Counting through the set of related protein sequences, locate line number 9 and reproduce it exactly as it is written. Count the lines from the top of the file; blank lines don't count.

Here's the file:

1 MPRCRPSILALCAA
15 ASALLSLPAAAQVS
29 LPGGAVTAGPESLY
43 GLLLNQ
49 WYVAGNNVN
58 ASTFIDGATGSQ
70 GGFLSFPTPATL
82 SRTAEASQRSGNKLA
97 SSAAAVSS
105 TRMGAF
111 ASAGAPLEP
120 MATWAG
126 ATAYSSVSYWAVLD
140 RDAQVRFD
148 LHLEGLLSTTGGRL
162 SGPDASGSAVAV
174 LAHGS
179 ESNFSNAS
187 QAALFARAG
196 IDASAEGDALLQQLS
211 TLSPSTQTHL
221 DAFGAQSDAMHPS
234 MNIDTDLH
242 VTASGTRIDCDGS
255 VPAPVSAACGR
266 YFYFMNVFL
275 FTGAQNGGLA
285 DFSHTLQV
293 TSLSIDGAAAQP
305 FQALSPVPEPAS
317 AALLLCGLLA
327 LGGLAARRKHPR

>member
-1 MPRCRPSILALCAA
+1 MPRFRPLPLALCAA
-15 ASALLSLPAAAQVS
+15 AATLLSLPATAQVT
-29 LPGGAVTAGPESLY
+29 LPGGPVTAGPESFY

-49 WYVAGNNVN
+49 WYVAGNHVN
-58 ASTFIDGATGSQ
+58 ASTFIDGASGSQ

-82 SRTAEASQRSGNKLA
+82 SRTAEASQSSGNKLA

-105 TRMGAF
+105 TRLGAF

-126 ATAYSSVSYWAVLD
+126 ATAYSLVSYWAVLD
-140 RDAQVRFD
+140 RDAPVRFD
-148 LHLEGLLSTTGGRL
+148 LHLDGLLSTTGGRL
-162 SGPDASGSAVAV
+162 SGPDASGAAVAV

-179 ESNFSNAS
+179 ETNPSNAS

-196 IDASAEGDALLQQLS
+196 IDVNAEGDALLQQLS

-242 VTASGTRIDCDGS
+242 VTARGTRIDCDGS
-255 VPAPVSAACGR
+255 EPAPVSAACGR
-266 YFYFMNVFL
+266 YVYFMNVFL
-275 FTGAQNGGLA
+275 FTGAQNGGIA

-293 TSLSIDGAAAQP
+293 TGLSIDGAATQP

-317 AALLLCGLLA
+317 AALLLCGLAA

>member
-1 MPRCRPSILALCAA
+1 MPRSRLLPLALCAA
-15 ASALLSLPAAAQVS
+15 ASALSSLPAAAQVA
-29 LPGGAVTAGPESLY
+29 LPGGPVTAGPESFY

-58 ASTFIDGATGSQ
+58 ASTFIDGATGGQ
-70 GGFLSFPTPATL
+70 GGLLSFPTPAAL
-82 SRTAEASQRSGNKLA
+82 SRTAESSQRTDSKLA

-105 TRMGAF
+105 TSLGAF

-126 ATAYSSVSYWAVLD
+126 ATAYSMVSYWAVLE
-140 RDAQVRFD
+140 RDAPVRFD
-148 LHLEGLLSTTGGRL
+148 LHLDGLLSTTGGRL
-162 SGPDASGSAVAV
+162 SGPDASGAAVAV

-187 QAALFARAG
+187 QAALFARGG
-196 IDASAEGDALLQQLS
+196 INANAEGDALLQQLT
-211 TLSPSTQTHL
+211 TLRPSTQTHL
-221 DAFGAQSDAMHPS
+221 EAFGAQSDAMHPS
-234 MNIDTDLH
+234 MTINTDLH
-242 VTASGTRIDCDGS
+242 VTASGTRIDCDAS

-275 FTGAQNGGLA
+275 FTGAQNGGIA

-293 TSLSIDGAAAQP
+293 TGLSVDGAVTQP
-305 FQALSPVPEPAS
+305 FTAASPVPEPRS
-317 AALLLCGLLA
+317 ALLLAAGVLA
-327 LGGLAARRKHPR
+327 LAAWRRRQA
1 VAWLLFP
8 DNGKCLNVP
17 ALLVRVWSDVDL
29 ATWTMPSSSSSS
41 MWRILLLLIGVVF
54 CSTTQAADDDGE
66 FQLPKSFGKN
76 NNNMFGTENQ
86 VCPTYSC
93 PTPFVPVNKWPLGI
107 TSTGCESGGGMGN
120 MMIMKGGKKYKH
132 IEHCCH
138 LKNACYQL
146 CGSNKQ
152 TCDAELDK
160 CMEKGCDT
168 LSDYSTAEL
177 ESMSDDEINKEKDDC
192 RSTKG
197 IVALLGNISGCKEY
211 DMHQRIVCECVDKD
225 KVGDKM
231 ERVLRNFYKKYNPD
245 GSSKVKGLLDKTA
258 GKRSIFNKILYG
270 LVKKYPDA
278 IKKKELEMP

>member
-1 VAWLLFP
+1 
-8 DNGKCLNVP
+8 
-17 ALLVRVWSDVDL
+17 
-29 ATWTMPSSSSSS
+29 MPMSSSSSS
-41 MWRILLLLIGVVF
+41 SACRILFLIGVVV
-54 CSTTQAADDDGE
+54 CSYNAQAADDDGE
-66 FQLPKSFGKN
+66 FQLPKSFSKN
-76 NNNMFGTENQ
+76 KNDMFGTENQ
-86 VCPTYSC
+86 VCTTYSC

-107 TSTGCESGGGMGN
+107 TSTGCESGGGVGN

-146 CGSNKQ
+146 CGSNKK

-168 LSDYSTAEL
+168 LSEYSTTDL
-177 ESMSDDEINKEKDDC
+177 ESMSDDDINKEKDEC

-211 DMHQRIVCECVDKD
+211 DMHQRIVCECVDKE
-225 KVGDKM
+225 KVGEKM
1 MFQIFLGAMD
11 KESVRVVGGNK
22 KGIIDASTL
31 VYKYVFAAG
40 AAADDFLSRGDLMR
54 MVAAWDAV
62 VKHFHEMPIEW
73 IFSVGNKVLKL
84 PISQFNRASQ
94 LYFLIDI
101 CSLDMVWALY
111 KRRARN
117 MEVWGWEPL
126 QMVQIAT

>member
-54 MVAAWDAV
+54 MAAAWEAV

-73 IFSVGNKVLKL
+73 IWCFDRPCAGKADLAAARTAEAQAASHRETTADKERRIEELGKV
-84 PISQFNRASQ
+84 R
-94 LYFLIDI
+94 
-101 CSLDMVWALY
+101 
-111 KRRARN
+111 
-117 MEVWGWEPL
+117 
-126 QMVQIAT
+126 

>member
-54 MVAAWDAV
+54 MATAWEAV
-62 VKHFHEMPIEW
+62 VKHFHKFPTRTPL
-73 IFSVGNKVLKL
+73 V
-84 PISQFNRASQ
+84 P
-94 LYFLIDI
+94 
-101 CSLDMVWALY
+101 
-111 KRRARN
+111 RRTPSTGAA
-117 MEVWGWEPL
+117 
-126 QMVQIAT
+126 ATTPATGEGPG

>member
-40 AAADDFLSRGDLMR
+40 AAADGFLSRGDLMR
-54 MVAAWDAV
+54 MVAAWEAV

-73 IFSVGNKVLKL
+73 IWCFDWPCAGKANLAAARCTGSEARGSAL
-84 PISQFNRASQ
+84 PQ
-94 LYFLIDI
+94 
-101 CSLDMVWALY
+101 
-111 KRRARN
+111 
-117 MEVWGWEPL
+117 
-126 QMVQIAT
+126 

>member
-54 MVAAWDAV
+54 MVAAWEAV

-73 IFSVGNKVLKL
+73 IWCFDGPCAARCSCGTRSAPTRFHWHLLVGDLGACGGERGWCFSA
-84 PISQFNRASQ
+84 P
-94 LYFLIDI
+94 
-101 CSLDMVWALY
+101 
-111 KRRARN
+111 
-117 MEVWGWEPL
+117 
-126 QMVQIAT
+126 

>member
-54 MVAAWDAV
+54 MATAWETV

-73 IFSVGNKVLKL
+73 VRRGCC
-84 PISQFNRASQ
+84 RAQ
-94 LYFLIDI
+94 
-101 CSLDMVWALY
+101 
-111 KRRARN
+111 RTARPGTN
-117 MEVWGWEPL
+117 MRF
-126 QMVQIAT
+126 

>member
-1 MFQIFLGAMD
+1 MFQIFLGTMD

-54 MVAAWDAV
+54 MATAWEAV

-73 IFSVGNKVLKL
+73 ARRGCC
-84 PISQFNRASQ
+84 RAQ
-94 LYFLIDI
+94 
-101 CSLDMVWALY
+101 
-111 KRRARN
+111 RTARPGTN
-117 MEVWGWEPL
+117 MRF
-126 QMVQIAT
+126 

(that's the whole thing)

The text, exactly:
97 SSAAAVSS